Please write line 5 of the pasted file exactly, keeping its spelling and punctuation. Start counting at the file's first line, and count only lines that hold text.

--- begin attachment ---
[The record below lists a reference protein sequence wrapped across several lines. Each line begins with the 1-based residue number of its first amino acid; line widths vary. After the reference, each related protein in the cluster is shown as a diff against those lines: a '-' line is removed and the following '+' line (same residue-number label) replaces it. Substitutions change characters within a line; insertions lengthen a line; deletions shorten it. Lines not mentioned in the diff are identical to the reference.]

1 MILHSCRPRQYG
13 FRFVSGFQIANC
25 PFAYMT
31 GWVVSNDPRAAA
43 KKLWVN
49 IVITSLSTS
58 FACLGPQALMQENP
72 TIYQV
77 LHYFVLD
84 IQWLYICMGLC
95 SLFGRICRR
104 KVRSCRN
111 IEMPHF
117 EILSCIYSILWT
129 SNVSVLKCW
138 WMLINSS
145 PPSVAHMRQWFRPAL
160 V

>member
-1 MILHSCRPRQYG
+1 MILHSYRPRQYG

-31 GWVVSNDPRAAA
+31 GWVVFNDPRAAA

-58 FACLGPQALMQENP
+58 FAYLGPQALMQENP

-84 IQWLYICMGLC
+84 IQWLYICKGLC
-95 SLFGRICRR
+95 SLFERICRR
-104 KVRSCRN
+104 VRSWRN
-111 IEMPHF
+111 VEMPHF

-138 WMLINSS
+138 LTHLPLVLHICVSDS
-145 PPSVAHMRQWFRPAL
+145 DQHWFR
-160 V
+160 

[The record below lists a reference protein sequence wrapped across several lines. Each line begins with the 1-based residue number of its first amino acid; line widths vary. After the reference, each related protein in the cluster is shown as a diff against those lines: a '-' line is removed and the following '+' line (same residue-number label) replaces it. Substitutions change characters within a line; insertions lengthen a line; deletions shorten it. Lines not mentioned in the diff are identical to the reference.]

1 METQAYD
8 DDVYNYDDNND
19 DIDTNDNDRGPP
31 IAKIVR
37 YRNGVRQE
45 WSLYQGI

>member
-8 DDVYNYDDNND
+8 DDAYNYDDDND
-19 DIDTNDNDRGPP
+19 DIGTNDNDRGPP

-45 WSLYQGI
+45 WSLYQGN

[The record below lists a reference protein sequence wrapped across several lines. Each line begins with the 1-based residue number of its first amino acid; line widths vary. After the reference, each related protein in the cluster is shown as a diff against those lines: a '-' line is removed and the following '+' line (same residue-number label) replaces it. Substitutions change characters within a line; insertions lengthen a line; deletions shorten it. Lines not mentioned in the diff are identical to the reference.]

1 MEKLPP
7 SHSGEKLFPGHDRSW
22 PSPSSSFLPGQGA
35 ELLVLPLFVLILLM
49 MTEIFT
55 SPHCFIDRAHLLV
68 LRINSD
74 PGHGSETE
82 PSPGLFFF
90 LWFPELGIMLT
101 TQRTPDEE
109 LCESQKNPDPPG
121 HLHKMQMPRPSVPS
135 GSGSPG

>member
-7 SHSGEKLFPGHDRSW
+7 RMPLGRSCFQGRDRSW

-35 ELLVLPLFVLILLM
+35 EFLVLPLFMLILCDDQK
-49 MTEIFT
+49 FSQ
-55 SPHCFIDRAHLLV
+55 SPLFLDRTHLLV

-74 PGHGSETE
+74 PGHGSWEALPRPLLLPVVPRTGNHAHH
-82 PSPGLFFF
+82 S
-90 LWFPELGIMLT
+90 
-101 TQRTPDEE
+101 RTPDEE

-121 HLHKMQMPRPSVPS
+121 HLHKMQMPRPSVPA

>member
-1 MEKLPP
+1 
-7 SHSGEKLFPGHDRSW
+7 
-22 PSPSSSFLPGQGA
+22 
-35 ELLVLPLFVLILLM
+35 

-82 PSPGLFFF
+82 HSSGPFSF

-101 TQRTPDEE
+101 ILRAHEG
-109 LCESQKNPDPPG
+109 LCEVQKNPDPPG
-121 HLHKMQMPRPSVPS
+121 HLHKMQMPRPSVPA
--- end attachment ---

31 GWVVSNDPRAAA